Connecting with nature is one benign, widely practiced, and evidently very effective way of coping with anxiety. In Herman Melville’s Moby-Dick, Ishmael, instead of “stepping into the street, and methodically knocking people’s hats off,” went to sea. That’s a tempting invitation for us coastal types, but simpler alternatives happily abound on a rural peninsula thrust into the North Atlantic Ocean. Beekeeping is one on them.
Looking after bees allows for being outside, keeping one’s social distance, and asking such questions as “I wonder what my bees are doing?” — always a good remedy for insomnia. But we’re at a season when the question is much more engaging than it sounds, and it helps to take us closer to the calming effects of nature.
Research continues to show how closely honey bee behavior is tied to the local environment. Seasonal and even daily variations in the weather profoundly affect colony activities. With the earliest pollen and nectar now copiously available from willow and red maple, field bees burst from colonies to make the most of this narrow window of resource abundance and return with honey stomachs bulging with nectar and hind legs laden with pollen.
Willow provides bright yellow, and red maple orange pollen grains; the former are extremely nutritious, having an ideal complement of protein-forming amino acids for the growth of immature bees.
The field bees’ frantic delivery and processing of new nectar in the hive stimulates the queen bee to lay more eggs, which means more larval bee mouths to feed. Bee larvae and pupae (known collectively as “brood”) in turn emit complex volatile compounds, pheromones, that tell field bees to forage more intensively whenever warm and dry weather permits bee flight. Egg-laying by the queen in spring is so tied to nectar flows that it occurs in fits and starts depending on daily flying conditions. Continuous egg-laying and colony growth doesn’t hit full stride until more consistently warm weather in May, when the hive’s population rapidly grows toward a peak of some 60,000 bees.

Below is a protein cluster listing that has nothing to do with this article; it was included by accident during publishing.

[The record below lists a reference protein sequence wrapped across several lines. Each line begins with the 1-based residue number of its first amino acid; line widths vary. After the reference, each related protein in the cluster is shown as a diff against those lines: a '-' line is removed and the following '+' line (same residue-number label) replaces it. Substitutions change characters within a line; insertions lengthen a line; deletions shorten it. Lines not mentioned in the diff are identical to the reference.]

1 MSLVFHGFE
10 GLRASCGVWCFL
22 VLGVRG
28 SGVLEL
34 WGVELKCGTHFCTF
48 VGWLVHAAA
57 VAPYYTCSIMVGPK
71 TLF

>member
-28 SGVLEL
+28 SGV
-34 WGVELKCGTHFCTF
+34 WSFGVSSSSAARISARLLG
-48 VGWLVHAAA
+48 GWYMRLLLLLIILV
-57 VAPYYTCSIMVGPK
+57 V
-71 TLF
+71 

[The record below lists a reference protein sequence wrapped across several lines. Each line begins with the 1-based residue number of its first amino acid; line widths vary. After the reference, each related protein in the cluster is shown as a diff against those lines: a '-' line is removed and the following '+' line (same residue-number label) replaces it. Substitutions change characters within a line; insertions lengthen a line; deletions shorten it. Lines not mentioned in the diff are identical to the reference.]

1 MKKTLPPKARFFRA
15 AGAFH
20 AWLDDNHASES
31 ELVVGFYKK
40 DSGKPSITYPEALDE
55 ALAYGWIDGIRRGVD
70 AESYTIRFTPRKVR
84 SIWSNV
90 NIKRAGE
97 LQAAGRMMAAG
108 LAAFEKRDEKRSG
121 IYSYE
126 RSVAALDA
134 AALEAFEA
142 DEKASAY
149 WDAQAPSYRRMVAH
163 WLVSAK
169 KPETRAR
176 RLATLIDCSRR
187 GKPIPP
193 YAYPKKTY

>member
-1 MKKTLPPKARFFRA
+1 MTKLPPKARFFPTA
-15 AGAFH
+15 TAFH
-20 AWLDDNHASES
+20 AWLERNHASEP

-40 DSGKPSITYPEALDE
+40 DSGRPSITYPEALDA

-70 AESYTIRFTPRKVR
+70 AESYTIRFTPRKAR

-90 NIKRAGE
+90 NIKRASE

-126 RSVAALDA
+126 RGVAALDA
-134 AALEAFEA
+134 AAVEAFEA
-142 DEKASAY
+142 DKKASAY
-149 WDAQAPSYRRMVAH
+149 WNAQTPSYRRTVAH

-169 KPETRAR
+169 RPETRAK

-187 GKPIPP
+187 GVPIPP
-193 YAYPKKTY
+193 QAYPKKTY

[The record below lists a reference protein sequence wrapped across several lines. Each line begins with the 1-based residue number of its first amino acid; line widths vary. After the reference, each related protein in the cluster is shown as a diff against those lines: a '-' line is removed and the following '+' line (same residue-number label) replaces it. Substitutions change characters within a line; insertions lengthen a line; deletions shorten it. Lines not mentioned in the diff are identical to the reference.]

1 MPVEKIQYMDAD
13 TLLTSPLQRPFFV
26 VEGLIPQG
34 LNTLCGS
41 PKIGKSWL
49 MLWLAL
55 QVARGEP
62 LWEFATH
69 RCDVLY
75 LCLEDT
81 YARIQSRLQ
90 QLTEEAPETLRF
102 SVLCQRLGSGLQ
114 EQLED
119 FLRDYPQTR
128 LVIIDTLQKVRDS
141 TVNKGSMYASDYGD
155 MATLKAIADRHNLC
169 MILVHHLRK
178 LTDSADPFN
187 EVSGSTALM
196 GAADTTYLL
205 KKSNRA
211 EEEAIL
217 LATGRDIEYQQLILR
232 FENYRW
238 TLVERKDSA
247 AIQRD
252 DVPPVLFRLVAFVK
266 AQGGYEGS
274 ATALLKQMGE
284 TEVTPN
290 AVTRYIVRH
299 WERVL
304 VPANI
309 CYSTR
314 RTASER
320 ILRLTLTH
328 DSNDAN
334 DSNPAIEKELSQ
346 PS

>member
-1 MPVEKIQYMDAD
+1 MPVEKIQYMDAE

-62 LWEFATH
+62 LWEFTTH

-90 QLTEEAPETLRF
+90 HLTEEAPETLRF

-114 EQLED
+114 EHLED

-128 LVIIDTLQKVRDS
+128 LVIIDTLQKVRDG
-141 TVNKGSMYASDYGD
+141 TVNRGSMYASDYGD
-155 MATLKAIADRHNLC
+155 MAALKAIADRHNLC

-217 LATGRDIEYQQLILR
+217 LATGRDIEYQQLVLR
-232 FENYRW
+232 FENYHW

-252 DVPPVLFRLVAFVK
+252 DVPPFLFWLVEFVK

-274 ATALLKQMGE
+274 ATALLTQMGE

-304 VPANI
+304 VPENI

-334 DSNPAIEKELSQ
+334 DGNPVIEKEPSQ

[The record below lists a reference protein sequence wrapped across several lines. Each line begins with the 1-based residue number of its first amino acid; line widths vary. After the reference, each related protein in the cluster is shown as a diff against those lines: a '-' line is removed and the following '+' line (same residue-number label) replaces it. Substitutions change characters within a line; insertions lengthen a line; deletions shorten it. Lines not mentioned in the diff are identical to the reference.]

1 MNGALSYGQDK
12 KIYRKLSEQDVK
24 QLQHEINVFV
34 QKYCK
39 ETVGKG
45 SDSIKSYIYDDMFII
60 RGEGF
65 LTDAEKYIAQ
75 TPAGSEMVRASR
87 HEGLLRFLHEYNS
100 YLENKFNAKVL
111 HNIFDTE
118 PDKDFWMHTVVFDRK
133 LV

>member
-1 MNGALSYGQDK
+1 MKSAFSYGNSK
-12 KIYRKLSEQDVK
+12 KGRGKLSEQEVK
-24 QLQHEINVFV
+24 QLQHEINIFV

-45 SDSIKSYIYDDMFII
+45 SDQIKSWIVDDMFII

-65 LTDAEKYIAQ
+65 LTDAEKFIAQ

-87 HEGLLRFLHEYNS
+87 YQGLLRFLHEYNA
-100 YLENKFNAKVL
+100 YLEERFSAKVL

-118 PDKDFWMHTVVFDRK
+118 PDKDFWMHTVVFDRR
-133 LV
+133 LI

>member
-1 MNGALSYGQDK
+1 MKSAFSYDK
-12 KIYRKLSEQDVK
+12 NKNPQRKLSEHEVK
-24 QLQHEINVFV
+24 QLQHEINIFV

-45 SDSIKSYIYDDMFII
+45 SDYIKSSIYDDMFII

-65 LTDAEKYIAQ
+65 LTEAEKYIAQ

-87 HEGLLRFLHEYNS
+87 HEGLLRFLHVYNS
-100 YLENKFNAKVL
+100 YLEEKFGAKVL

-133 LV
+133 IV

Spring colony growth now is fueled not only by the bees’ hand-to-mouth field work, and by what’s left of honey and pollen collected last summer, but also by “fat bodies.” That is, fat and protein reserves stored in the abdomens of the overwintered bees themselves. After squirreling away these rich reserves in their bodies all winter, and consuming only honey, the long-lived winter bees kick-start spring colony growth by feeding their “fat bodies” to the new crop of larvae. The winter bees’ self-sacrifice involves leaving the hive during sometimes dreary and cold spring days and working themselves to death foraging fresh nectar, pollen, and water for the growing brood.
A lot of what’s going on with bees in any season can be surmised by informed and careful observations at the hive entrance. In fact, there’s a whole book about this with the fitting title At the Hive Entrance by H. Storch (free at archive.org). A hive of honey bees is not actually required for this kind of contemplation during anxious times. One can watch insects of all kinds on spring flowers, or waves cresting over the bars at Newcomb Hollow, or the progression of plant growth in our woods, wetlands, and gardens — they all beat knocking people’s hats off.